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Organ Donation, Brain Death and the Family: Valid Informed Consent

Published online by Cambridge University Press:  01 January 2021

Extract

In July 2013, parents in Ohio objected to their 21-year-old son becoming an organ donor. Elijah Smith was involved in an accident and pronounced dead using neurological criteria. The organ procurement organization (OPO) went to court and argued that because the young man was brain dead and because his driver's license indicated that he wished to be a donor, the court should allow them to use his organs. The mother argued that her son did not understand what he was signing when he signed his license and that his signature did not reflect an informed decision. The court disagreed with her, saying that he had indicated a wish to donate his organs and that no one but Elijah could revoke that wish. His organs were removed.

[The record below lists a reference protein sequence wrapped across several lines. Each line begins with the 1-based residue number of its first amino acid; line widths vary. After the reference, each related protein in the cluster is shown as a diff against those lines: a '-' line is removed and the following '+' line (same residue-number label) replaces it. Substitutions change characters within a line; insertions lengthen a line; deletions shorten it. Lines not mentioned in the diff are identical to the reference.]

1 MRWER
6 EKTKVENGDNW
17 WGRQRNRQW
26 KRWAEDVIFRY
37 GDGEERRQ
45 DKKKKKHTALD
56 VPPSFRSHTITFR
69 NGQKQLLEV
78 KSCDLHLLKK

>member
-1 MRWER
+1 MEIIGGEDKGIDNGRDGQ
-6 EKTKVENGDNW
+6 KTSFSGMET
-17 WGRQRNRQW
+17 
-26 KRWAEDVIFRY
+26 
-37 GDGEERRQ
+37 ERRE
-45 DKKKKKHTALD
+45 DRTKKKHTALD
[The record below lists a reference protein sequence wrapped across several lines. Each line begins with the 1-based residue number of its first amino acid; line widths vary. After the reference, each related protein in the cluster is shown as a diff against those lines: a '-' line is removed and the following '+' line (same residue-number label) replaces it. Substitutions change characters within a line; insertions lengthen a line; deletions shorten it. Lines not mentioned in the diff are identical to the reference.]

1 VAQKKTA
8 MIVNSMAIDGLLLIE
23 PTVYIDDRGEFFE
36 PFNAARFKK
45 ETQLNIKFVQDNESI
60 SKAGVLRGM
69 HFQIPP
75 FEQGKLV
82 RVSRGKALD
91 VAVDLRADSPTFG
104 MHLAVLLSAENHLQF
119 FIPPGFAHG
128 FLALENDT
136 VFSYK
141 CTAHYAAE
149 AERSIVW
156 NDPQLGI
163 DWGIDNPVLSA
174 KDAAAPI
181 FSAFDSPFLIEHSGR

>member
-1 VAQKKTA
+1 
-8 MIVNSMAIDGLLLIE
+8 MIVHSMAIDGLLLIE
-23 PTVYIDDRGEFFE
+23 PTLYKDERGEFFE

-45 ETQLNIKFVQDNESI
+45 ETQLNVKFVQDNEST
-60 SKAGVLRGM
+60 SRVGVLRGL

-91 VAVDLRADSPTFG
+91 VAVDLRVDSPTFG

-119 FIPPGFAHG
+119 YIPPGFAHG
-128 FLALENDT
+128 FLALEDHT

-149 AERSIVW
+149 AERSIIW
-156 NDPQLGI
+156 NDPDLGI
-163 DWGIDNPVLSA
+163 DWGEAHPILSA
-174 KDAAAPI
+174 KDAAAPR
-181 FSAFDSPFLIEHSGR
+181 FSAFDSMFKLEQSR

Elijah's mother suspected that he did not understand what he was signing. She might have been right, given what we know about the process for obtaining permission for organ donation and the limited public understanding of brain death.

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Independent
Copyright
Copyright © American Society of Law, Medicine and Ethics 2015

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References

WBNS-10TV Columbus, “Columbus Man's Organs Donated despite Mom's Plea,” July 11, 2013, available at <http://www.10tv.com/content/stories/2013/07/11/columbus-new-father-dies-after-hit-skip-crash.html> (last visited April 27, 2015).+(last+visited+April+27,+2015).>Google Scholar
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Organ Donation, Brain Death and the Family: Valid Informed Consent
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Organ Donation, Brain Death and the Family: Valid Informed Consent
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